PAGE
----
I developed a new categorization system for Belgian style beers. I’m following up with a four-part series to explain it in more depth. This is the first installment in the four part series.
Beer style is a funny term. We all seem to know what it means yet nobody could tell you exactly what beer style is. Lets looks at an example: three major beer nerds are given the same beer. One calls it an American IPA, the other calls it an Imperial IPA and the third labels it as hoppy American amber ale.
Are any of these three nerds right or wrong? Probably not, with beer style comes a high degree of subjectivity. The only thing it appears that they agree upon is the perceived hoppiness of the beer, which we’ve all come to associate with the three-letter acronym IPA and the word “hoppy”. Even still, the biggest nerds (myself included) would tell you that saying something is hoppy doesn’t really say much at all.
What Does Belgian Style Mean?
“Belgian style” is a loose term that many struggle to define. It can mean a great number of very different things. It may refer to any of the following:
- Brewed in Belgium
- Complex characteristics stemming from unique strains of yeast and/or a high degree of focus on fermentation techniques
- Based on historical Belgian brewing practices (i.e. the use of Belgian candied sugar to make beer, brewing practices of Belgian monks, etc.)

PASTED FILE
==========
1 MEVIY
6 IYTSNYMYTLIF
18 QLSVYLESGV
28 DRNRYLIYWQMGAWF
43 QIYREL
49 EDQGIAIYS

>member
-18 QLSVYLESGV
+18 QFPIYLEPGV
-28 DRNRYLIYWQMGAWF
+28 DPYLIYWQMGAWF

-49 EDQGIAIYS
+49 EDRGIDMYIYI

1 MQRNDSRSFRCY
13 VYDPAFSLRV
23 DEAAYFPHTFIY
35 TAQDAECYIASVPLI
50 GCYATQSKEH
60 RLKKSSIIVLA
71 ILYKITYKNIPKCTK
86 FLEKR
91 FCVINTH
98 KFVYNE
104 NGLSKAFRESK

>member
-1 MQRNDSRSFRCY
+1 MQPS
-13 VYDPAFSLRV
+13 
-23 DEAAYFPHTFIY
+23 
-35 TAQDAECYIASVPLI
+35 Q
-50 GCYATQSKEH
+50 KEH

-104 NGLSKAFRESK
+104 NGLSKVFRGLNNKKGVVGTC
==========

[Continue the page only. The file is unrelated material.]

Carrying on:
- The complete lack of ability to taste similar to another beer; the individuality of any of these beers stands out
When we examine that last bullet point things get a little confusing. The very nature of Belgian beer is such that it can’t easily be defined… Why bother at all then, right? Stylization and classification for beers of this nature serves a greater purpose: to educate and share beer with those who would otherwise be too confused or overwhelmed to try them. After all, we all have to start somewhere. Below is the main body of my new classification system.
Why Does This Matter To Me?
Tryst will be incorporating a new categorization system for Belgian beer into menu design and product selection. This in no way means that I am correct, or that this is even the best means for looking at Belgian style beers. This is simply my way of understanding the Belgian beer universe and ultimately translating it to you and guests alike. This article provides a good comparison of different, widely accepted categorizations up against my system. Below is a sample image of how we may attempt to display it on the menu.
Don’t take this narrow view of the Belgian beer universe to be sacred. Examine this system with a careful eye and form your own opinion. Familiarize yourself with these basic terms and their meanings. Examine the categorization and see how these beers are similar and/or different. Do this, and you will soon be comfortable talking about Belgian beer.